Attempts to use new measurements to more finely predict or represent journal quality are bound to falter because of some qualities inherent to journals themselves.
Google’s new “Scholar Metrics” promise to make the h-index viable for journals on a large scale. But problems exist in their approach, some of them easily handled, some not.
We used to have editorial selection and ordering as a natural result of editorial control. With algorithms and news feeds dominating, where are the signals of priority and linked information? Did we really need the packaging?
Google once represented the spirit of Internet optimism distilled into a successful company. Now, with more cynical plays and shuttering experiments, what does Google’s new approach tell us about the Internet of tomorrow?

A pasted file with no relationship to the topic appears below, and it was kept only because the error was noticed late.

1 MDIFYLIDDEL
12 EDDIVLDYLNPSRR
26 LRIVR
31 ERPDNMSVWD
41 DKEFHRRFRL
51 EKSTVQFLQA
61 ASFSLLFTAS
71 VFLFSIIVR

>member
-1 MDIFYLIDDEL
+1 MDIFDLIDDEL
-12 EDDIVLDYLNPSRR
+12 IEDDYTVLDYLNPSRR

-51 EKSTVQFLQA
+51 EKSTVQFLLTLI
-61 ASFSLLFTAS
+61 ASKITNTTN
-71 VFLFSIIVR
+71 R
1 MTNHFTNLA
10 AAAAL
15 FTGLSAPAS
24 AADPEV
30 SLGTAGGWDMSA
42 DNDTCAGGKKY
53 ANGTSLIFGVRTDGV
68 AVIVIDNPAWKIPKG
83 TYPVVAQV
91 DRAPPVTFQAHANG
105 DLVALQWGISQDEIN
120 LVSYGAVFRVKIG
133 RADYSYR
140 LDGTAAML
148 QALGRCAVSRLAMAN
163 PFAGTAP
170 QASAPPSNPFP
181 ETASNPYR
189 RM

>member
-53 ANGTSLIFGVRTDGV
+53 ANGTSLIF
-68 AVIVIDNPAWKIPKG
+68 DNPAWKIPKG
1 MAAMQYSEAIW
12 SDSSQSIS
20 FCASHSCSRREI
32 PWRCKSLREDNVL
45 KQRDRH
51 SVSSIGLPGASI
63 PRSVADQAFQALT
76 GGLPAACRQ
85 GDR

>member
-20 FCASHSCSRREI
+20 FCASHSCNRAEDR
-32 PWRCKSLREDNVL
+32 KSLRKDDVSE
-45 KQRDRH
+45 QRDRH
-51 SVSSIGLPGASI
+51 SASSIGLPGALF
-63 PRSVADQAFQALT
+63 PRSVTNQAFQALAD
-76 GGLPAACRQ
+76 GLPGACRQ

The outer ring of citation remains a point of vulnerability for quality proxies, as does reducing complex things to simple lists or numbers. When will we learn?
With scientific information propagating in new ways, is the Impact Factor measuring what it was intended to measure?